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3 Responses to “Respect”

  1. Heather Michelle says:

    I think that where our opinions clash here, Cody, can be narrowed down to two distinct points. The first being that while you feel basic mockery is an effective tool in academic critique, I don’t see it that way. The second is that while there are creation scientists who are completely off their rockers, that is not the whole picture.
    Humour has its place absolutely, but to post a picture and simply laugh at it without actually addressing the issues or making commentary in any intelligent or insightful manner, is not productive. I agree that a good satire can be an effective way of getting those less educated to understand the same points that facts and figures communicate to the scholars, but I do not feel that that was accomplished here. What you did achieve was in fact an argument somewhere between a Straw Man argument and an Ad Hominem argument. That is, you picked to weakest part of an argument and attacked it.
    When a crazy guy on the subway says something insane about chemistry (or physics, whatever) we don’t all go “Oh, there goes a scientist” and take his opinions to represent chemists in general. Even our high school teachers, when you look back there’s always some crackpot old fool who was full of nonsense, but we don’t take their opinions to represent all of science. Somehow religion doesn’t get the same courtesy.
    I have no doubt that that particular example of “creation science” was a lot of mockability and very little of science. But that does not mean that there isn’t better creation science out there. Perhaps even good creation science. There are creationists in this world who take a better approach. Yes, there will always be those who, as you say, “have never thoughtfully considered the issues” but there are also those who are real scientists, in the midst of all the other real scientists and working with atoms and chemicals and molar masses in the exact same way but with the constant thought in the back of their minds that all of the matter came from somewhere. That maybe everything that evolution teaches is a little more believable when the thought of someone tweaking the odds is considered. There are those scientists, those academics, who believe all the same things that the other scientists believe about science, and the only difference is why. Those are the people for whom your mockery should be made a little more insightfully if at all. Those are the people for whom you should realize that somewhere someone probably has a museum of evolution in a trailer, but that doesn’t make it any less true. Even a blind pig finds an acorn every once in a while.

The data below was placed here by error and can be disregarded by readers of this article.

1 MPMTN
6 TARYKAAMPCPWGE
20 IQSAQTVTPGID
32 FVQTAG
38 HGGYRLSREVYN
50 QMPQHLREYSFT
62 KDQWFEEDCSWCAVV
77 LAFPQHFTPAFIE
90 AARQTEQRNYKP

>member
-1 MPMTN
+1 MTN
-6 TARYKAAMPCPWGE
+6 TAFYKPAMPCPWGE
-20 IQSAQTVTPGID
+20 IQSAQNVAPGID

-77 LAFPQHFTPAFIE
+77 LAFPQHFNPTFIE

2. Cody says:

    I think your first point is irrelevant. For the record, I do not feel mockery is an effective tool in academic critiques, but then this is no longer an academic issue. Creationism hasn’t been a serious academic position since the 19th century; it has been abandoned by all reputable thinkers in science.

    However, when certain beliefs are presented to the public as sensible when they are anything but, I feel mockery is appropriate. And when there’s a subject that’s been beaten to death to the extent that creationism has, I think it’s no longer necessary to explain long, complicated scientific topics every time we make a joke about it. If that’s all that’s required, I would have simply left a link to Talk.Origins at the end of the caption.

    As for your second point, I’m not entirely sure I understand who all you include under the term “Creationist” — surely Kent Hovind and Carl Baugh are creationists; they pretend their religion is science. That’s who I’m attacking. I don’t have quite the same qualms with people who think there is a creator and yet manage to keep their science and their religion separate. If your definition of “creationist” is “anyone who thinks there might be something behind it all,” then we’re not speaking the same terms. My pictures concern only those creationists who think the world is 6,000 years old.

    And you’re technically correct when you say “that does not mean that there isn’t better creation science out there.” That’s certainly true, but only in a narrow sense. What causes there to not be any better creation science out there is the simple fact that there really isn’t any better creation science out there.

    The creation trailer at Glenrose, by the way, is a major icon of the creationist movement. Every time you hear about human footprints embedded in dinosaur tracks, you can thank this preposterously silly museum.

    So, in short, I don’t feel I’m mocking anyone in particular, only a specific ridiculous belief that’s been demolished by academics over a century ago. The fact that people still believe in it despite the academic criticism it’s received is the reason for my mockery. And I think it’s well deserved.

  3. Ashley M. says:

    I think she should have left your stupid pictures up and gotten over herself.